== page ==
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Woman’s Rights: One Year In From The Women’s March

Written by Kate MacLean

Photography by Photo Via David Everly

If only every day could be the day of the Women’s March. Families walking and laughing together. The inspiring speeches. The witty, the heartbreaking, the perfectly cutting signs. The sea of pink. It was a drab and cold January day, just hours after Donald Trump improbably took office, and it became one of the most widely attended, inspirational, positive (and pink) American marches in history.

After the election it was hard to see what—if any—positivity could come from the next four years. The pessimist in most of us was only able to see the orange human blockade that was Trump and his band of angry white men. Any change that came would have to be by groundswell. In a day where both attention span and empathy are low, it is understandable that most pundits were worried we were doomed for a thoroughly dark year. But, the March set a different, more optimistic and empowering tone for the American woman’s response to the Trump presidency.

While the usual white men in power did their damnedest to make this year as unhappy as their limited imaginations could dream, they have been, mostly, defeated over and over again. Progress has been slow in 2017, but women and their allies have done their best to make sure we don’t slip too quickly—or quietly—backwards. Through viral social media hashtags, call-your-congressman campaigns, follow-up demonstrations and marches, merciless activism from organizations like the ACLU, and judicial bravery by various courts, the peaceful movement in the face of obstinate Trump has had many a great win.

To that end, we wanted to offer a recap of the Women’s Rights Movement of 2017. Where we were challenged, and what fights were won and (temporarily) lost. There were two competing trends seen in 2017: white men attempting legislative, executive, and judicial change to control women and their bodies, and the more heartening trend of women and their allies using the power of the collective voice to push their rights forward.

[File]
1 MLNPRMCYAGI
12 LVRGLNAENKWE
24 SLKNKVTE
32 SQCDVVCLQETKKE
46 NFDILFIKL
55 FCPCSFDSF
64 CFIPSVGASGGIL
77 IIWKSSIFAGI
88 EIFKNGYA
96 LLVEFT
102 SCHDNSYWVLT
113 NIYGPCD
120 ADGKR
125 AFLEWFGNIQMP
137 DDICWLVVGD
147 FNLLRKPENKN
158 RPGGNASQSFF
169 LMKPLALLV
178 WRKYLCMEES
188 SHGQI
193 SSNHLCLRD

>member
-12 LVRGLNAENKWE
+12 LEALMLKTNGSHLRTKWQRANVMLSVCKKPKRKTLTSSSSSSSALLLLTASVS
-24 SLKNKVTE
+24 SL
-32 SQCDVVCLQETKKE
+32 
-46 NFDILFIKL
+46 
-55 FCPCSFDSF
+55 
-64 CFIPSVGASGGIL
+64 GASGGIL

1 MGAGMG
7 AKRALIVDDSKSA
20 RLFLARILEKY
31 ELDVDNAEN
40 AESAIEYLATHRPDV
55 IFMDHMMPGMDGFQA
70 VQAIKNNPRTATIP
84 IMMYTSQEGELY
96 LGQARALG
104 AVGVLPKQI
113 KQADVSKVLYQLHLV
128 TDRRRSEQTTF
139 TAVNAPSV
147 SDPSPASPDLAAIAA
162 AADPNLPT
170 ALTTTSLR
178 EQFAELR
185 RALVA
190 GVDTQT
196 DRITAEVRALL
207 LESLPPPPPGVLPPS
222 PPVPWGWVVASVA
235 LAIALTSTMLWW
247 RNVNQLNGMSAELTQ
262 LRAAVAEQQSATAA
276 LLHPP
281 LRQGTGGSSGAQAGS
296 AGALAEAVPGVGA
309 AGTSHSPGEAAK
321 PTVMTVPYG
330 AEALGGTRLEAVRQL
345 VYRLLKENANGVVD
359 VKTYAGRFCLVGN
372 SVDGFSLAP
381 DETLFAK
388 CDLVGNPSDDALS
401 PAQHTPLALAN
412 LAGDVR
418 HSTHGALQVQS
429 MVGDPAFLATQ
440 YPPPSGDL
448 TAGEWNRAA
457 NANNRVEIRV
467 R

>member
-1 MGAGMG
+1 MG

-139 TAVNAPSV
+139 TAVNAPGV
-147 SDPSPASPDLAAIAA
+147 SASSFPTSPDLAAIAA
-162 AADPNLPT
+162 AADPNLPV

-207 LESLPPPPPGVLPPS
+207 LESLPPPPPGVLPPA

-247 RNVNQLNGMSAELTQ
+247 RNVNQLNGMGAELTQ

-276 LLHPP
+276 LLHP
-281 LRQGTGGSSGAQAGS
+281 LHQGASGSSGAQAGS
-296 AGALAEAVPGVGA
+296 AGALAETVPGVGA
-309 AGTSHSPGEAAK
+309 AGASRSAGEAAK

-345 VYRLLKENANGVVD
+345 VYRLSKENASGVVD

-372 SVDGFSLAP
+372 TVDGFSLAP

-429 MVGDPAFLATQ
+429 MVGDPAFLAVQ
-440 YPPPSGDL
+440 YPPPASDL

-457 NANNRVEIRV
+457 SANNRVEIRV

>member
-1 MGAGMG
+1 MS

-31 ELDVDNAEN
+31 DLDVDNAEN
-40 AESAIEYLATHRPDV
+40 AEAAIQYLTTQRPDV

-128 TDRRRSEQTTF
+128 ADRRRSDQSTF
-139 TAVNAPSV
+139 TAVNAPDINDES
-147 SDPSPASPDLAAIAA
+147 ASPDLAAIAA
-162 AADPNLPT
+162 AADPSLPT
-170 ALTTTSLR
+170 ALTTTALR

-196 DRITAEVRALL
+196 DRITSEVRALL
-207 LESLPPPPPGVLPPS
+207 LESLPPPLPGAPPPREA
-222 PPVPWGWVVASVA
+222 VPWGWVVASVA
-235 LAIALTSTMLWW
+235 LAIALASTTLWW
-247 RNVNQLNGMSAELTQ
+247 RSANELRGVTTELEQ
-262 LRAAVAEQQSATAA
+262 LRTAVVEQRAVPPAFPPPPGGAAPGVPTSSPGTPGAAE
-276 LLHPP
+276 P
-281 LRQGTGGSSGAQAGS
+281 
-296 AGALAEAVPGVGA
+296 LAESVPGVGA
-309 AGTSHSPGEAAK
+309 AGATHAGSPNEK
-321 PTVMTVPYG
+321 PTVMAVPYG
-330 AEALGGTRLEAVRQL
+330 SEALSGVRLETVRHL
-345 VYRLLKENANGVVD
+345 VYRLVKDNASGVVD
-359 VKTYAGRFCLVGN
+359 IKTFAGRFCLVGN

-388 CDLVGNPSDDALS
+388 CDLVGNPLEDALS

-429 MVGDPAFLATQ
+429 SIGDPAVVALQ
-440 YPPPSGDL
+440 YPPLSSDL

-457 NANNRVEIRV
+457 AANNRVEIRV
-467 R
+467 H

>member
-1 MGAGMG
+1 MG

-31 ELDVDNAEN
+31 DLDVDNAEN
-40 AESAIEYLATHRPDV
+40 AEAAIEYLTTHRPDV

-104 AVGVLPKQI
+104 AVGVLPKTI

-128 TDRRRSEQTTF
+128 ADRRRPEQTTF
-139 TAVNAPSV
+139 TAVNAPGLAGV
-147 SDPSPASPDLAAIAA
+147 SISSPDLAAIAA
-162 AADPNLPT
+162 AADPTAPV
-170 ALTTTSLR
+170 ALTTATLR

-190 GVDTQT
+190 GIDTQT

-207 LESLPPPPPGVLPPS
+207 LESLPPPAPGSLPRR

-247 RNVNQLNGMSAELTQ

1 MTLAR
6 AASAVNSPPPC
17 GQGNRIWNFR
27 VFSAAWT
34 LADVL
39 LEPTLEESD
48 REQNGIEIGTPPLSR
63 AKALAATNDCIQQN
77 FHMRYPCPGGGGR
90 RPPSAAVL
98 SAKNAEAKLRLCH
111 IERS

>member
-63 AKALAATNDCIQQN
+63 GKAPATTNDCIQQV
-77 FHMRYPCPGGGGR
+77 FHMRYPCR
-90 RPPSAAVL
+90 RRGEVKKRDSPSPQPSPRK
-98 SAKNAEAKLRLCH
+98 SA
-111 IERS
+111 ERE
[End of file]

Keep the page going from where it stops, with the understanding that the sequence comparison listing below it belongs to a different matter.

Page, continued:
Family Planning
It is unlikely, however conservative the bench of the High Court were to grow, that the Justices would obliquely overturn Roe v. Wade. Scholars site 40 years of precedent; it would be an uncharacteristically aggressive move. Because of this, the earnest white men of the current administration have vowed to undermine abortion rights and protections in any way they can, picking often on the most disadvantaged women.

Just last month, in one of the more appalling actions a government can take over the body of a woman, the director of the Office of Refugee Resettlement, Scott Llyod, announced his office would not allow an abortion to proceed for an undocumented teenager in government custody even though the pregnancy was the result of a rape, and the girl very much wanted the abortion.

Because they cannot overturn Roe v. Wade, this government has decided to declare repeated war this year against Planned Parenthood. The audacity of the organization to facilitate a woman’s right to choose and a woman’s right to responsibly plan when and if to have children seems to eat away at the personal happiness of these short-sighted men. Continually, the organization’s fiscal future has been threatened in the successive (and ultimately doomed) attempts to repeal Obamacare. Much like organizations like the ACLU and the SPLC, Planned Parenthood has come to rely on the generosity of its constituents. In the first 100 days of Trump’s presidency, the family planning organization saw a 1000% increase in donations.